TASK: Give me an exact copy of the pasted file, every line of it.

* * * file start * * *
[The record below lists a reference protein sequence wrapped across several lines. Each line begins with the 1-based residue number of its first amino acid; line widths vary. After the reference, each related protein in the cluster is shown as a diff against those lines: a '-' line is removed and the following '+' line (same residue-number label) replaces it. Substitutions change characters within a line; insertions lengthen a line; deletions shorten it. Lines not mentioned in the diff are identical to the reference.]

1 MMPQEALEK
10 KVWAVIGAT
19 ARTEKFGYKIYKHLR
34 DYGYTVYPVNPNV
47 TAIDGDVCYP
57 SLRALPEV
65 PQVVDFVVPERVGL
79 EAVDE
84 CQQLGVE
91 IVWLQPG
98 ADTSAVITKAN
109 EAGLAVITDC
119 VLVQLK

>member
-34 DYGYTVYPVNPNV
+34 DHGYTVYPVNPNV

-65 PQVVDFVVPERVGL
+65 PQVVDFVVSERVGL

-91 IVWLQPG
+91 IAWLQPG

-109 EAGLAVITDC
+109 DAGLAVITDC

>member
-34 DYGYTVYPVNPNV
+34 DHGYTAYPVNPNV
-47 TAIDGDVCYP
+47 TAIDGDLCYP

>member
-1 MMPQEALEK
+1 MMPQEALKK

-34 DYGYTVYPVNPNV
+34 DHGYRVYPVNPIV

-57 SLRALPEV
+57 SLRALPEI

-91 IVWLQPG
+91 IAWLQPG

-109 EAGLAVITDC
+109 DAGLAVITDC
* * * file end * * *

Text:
[The record below lists a reference protein sequence wrapped across several lines. Each line begins with the 1-based residue number of its first amino acid; line widths vary. After the reference, each related protein in the cluster is shown as a diff against those lines: a '-' line is removed and the following '+' line (same residue-number label) replaces it. Substitutions change characters within a line; insertions lengthen a line; deletions shorten it. Lines not mentioned in the diff are identical to the reference.]

1 MMPQEALEK
10 KVWAVIGAT
19 ARTEKFGYKIYKHLR
34 DYGYTVYPVNPNV
47 TAIDGDVCYP
57 SLRALPEV
65 PQVVDFVVPERVGL
79 EAVDE
84 CQQLGVE
91 IVWLQPG
98 ADTSAVITKAN
109 EAGLAVITDC
119 VLVQLK

>member
-34 DYGYTVYPVNPNV
+34 DHGYTVYPVNPNV

-65 PQVVDFVVPERVGL
+65 PQVVDFVVSERVGL

-91 IVWLQPG
+91 IAWLQPG

-109 EAGLAVITDC
+109 DAGLAVITDC

>member
-34 DYGYTVYPVNPNV
+34 DHGYTAYPVNPNV
-47 TAIDGDVCYP
+47 TAIDGDLCYP

>member
-1 MMPQEALEK
+1 MMPQEALKK

-34 DYGYTVYPVNPNV
+34 DHGYRVYPVNPIV

-57 SLRALPEV
+57 SLRALPEI

-91 IVWLQPG
+91 IAWLQPG

-109 EAGLAVITDC
+109 DAGLAVITDC